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  1. The set $S(X,X)$ of all mappings of a set $X$ to itself with the composition of mappings in the role of multiplication, where $|X|>1$. Why is not it a group?
  2. Let $X$ be a nonempty set. Then the idempotents of the semigroup $S(X,X)$ of all mappings of $X$ to itself are precisely the mappings $f: X \to X$ satisfying the condition $f(x)=x$ for every $x \in f(X)$. An element $x$ of a semigoup is callled an idemotent if $xx=x$. My question is this: Here why $f(x)=x$ for any $x\in f(X)$?

Thanks a Lot!

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    $\begingroup$ I will be very frank: given the mathematical level of the questions you have asked here on the site before, I would have assumed you could easily answer these questions yourself. $\endgroup$ – Zev Chonoles Sep 22 '13 at 6:45
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    $\begingroup$ @ZevChonoles: I'm a beginner of abstract-algebra and I want to be sure of something which I'm not sure. This is the purpose that I post question which seems that a little stupid. $\endgroup$ – Paul Sep 22 '13 at 6:53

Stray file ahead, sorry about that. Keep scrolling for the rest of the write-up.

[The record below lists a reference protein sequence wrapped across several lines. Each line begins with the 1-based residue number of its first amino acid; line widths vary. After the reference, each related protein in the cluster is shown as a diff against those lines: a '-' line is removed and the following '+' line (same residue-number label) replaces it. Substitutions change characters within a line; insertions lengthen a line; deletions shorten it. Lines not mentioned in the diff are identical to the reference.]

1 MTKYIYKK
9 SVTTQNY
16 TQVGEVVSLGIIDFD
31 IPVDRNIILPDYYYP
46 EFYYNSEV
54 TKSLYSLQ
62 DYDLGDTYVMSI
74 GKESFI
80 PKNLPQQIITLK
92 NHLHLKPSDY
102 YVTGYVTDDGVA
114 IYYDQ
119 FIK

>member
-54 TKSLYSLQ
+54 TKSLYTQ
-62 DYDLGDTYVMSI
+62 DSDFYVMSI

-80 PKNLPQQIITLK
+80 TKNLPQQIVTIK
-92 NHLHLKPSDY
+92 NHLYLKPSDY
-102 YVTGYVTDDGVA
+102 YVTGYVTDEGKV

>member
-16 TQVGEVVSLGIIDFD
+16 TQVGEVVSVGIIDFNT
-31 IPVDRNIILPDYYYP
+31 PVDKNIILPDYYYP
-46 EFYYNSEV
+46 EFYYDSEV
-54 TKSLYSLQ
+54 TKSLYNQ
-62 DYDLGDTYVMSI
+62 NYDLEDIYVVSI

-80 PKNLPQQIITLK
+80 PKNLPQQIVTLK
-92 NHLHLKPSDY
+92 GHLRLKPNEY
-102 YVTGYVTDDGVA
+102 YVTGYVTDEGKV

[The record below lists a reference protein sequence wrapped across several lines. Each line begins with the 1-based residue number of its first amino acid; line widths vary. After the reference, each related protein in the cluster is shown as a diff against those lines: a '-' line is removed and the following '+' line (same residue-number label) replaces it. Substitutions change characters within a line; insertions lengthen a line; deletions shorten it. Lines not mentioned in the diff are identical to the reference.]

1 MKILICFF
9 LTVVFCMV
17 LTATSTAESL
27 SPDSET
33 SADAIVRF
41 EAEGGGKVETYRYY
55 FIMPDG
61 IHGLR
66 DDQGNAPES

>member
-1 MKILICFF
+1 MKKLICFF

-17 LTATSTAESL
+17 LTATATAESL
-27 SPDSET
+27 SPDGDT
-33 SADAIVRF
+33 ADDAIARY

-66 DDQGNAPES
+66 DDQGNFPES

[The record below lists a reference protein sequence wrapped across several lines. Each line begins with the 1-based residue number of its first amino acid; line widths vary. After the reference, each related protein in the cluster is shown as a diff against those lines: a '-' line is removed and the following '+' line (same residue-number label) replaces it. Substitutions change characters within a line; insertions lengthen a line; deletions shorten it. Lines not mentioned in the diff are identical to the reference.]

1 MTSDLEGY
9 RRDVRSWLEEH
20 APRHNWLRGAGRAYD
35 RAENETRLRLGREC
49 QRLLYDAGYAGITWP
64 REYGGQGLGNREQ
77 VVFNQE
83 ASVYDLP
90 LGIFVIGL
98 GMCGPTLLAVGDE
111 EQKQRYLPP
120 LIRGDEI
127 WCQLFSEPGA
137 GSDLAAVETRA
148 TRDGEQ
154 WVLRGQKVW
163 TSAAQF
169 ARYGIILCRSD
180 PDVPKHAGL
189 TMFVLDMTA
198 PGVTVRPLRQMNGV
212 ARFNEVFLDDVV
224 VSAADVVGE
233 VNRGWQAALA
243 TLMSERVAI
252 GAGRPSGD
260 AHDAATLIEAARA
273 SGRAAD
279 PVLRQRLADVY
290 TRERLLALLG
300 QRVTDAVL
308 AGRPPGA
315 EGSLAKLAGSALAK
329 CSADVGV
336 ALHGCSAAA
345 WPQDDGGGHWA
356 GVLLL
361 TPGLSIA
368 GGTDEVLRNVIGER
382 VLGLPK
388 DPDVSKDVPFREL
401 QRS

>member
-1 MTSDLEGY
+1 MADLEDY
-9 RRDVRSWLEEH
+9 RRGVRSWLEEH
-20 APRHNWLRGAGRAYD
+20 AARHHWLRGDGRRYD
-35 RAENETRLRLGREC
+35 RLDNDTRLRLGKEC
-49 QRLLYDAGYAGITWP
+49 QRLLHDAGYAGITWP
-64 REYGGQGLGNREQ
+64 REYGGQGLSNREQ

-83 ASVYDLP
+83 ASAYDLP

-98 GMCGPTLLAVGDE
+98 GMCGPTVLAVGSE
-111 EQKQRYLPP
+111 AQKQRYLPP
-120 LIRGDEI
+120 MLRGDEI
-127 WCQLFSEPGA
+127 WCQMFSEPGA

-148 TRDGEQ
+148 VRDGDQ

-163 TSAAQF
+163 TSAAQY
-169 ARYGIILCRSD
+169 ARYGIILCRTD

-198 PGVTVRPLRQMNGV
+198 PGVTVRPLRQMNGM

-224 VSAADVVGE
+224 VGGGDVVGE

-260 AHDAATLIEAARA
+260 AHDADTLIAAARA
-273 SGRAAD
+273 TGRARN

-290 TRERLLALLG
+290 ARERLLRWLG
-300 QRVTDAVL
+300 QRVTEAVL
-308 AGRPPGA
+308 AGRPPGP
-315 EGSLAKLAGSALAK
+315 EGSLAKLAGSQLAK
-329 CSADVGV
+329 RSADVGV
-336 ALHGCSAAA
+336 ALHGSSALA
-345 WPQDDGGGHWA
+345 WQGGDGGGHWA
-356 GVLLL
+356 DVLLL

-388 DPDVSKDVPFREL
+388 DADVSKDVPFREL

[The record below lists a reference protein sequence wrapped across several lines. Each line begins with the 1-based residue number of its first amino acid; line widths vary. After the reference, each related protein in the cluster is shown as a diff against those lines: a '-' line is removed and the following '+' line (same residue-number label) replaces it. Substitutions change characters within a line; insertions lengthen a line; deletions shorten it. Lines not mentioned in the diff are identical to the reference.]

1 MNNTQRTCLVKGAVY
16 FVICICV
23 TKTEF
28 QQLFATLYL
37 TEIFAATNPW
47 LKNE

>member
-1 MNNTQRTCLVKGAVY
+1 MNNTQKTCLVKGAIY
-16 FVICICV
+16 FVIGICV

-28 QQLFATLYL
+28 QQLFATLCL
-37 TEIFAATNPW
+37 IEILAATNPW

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Hints:

  1. If $|X|>1$, then there exist functions $f:X\to X$ without inverses.

  2. Write out what it would mean to have $f\circ f=f$.

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  • $\begingroup$ 1, Why $f$ has not inverse? 2, I only have $f(f(x))=f(x)$. $\endgroup$ – Paul Sep 22 '13 at 6:30
  • $\begingroup$ Regarding 2: Saying that $$f(f(x))=f(x)$$ for all $x\in X$ is the same thing as saying that $$f(y)=y$$ for all $y\in f(X)$. $\endgroup$ – Zev Chonoles Sep 22 '13 at 6:32
  • $\begingroup$ Regarding 1: There will be some functions $f:X\to X$ that do not have inverses, and others that do. Do you understand what it means for a function to be injective? Do you see how can make a function $f:X\to X$ that is not injective if $X$ has more than one element? $\endgroup$ – Zev Chonoles Sep 22 '13 at 6:33

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